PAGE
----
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IN THE GARDEN: Early cold snap affected regular leaf loss — hopefully without permanent damage

by Janet B. Carson November 26, 2022 at 1:31 a.m.
Early cold has caught this hydrangea before its leaves formed the abscission layer that lets them drop off the tree. (Special to the Democrat-Gazette)

Q: I woke up this morning to the plant in the attached picture. I've never had my hydrangeas do this. Is this normal after a few nights of cold? I don't recall them looking like this last winter. Please let me know. I'm heartbroken. I love my hydrangeas. I'm in Little Rock if that helps with anything. I read your article every week in the paper and am always looking forward to learning something. You are always a huge help.

A: Hydrangeas are deciduous plants, so they normally shed their leaves gradually, usually starting before a hard freeze, and then finishing after one. Cold weather hit early this year, and many plants had not started hardening off to enter dormancy yet. Leaves normally form an abscission layer where they attach to the tree, and that helps them fall off. If they are pushed into dormancy earlier than planned, sometimes some leaves will persist well into winter. Hopefully, they will begin to shed and there will be no damage next spring. We often see more damage when plants begin to break dormancy in the spring and then a late freeze hits.

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Q: I saw this multi-stemmed (trunk?) plant on the bottomland of the Van Winkle Hollow Trail this week just before the freezing weather set in. There was only the one plant like it. My photos are blurred, but if you recognize what it is I would love to know.

A: The plant in question is commonly called a wahoo — Euonymus atropurpureus. The deciduous plants have tiny, whitish green blooms in the summer followed by pink fruits that pop open to show the red seeds inside. It is closely related to Euonymus americanus, commonly called hearts-a-bursting or strawberry euonymus; but that one has a wartier fruit, versus the smooth, pink fruit on the wahoo.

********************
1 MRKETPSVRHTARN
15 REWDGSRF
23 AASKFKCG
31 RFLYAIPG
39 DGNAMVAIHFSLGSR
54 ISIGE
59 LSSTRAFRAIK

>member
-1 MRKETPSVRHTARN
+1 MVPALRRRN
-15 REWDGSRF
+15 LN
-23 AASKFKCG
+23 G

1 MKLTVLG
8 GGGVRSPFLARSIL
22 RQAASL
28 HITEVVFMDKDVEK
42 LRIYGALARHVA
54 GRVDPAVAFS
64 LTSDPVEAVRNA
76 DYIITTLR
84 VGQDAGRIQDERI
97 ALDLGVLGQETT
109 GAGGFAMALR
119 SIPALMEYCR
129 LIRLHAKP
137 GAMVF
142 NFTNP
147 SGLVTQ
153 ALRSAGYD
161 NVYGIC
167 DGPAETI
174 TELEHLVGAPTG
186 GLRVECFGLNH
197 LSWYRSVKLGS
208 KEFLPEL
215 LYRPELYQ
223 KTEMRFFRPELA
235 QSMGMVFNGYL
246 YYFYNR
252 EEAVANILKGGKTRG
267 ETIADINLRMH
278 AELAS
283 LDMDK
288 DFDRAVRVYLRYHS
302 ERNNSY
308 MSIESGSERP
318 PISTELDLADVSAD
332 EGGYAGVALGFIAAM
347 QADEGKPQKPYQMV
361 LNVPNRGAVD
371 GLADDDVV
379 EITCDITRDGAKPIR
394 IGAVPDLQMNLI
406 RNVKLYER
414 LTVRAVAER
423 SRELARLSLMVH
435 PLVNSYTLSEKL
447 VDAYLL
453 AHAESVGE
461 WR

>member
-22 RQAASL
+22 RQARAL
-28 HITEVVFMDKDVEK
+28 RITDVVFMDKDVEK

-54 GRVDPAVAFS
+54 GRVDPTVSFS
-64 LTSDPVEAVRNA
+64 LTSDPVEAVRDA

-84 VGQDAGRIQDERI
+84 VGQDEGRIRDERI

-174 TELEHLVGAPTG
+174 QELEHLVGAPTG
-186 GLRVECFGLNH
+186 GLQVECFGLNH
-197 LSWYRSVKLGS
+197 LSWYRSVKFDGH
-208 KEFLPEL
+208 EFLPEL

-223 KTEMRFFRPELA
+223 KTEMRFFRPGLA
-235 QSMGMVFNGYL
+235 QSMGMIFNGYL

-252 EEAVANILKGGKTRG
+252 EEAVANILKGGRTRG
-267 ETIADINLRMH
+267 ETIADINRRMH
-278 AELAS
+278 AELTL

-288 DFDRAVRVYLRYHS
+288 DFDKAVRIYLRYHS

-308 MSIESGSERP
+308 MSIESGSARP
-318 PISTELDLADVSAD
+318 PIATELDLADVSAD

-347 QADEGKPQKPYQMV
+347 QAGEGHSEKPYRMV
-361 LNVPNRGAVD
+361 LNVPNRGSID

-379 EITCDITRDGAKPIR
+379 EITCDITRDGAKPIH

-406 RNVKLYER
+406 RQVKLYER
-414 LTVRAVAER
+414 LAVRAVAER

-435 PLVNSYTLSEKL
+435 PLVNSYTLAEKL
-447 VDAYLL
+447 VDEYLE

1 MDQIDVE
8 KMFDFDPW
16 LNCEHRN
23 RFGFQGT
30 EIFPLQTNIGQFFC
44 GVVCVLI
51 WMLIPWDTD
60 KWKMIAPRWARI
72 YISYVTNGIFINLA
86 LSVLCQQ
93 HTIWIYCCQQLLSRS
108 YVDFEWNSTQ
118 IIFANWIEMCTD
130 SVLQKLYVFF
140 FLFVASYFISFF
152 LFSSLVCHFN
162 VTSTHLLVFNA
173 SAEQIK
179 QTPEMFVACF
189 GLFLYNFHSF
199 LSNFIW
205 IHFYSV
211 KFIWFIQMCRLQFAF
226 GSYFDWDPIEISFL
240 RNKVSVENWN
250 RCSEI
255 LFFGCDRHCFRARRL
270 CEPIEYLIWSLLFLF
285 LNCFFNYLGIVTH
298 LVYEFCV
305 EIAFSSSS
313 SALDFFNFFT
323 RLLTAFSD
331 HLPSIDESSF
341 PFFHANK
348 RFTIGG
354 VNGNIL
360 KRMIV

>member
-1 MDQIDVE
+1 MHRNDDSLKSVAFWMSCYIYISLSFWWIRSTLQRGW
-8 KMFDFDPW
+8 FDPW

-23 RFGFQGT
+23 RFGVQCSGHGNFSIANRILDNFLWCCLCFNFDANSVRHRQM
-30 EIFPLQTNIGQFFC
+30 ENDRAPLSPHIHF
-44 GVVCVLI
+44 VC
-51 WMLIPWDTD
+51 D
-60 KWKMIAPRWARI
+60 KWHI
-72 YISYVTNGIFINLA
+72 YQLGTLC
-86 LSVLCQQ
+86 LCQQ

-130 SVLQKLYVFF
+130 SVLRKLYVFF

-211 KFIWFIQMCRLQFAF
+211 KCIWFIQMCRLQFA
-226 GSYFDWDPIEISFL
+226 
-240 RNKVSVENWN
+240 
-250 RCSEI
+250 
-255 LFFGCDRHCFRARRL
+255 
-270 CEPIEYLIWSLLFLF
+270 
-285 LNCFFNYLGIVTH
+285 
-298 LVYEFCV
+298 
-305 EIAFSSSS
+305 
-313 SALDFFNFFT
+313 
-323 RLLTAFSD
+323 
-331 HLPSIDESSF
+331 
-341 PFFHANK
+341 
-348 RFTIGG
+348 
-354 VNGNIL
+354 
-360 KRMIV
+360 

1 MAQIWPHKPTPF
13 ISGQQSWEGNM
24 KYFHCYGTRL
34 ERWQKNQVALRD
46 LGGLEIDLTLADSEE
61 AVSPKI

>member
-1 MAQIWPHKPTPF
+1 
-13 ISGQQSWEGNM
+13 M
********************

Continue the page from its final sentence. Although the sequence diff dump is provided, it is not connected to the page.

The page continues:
Q: I love my ginkgo. I have noticed ginkgoes all over Little Rock are brilliant yellow, and yet for several years, my ginkgo leaves remain green until they fall. Can you tell me why?

A: While it is true that most ginkgo trees have great yellow fall color, not all trees will have the same color, and the type of fall we have will also determine how much color we see. During the growing season, the natural pigments of the tree are masked by chlorophyll, which gives them their green color. If we have warm days and cool nights, and a gradual cooling off process coupled with ample soil moisture, the trees will usually have the best fall color. If we have an early cold snap, which we did this year, it can prevent the fall color from developing as well. Ginkgo trees also form an abscission layer, which makes them drop their leaves. Typically, with ginkgo trees, this occurs rapidly with the trees having leaves one day and none the next. This year, I have noticed a more gradual shed among the ginkgoes, and some are more yellow than others. There isn't much you can do to change the color, or change the weather, so enjoy whatever color you get this year and hope for better next fall.

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Q: When you gave your talk in Harrison a few weeks ago, I heard you mention you have a phone app that lets you monitor rain on your lawn and control your sprinkler system remotely. I didn't get a chance to ask you more about that. Could you please give me some information on what you use and how it works? Thank you.

A: I am somewhat obsessed by the weather and do keep track of what is happening. Instead of setting my sprinkler system on a schedule, I water as needed based on weather conditions in my yard. I have two apps that I rely on to decide when to water. I have a Tempest weather station, which tells me the temperature and the amount of rainfall I get. Then, if I think I need to water, I have my sprinkler system set up with a B-hyve control panel, which I can operate via my phone, even when I am out of town. I can decide which stations to turn on and for how long. Companies do make soil-moisture probes that you can hook up to your sprinkler system so it operates automatically, but my system is old, and soil types vary by zones in my yard, so I make the decisions.

Retired after 38 years with the University of Arkansas Cooperative Extension Service, Janet Carson ranks among Arkansas' best known horticulture experts. Her blog is at arkansasonline.com/planitjanet. Write to her at P.O. Box 2221, Little Rock, AR 72203 or email jcarson@arkansasonline.com


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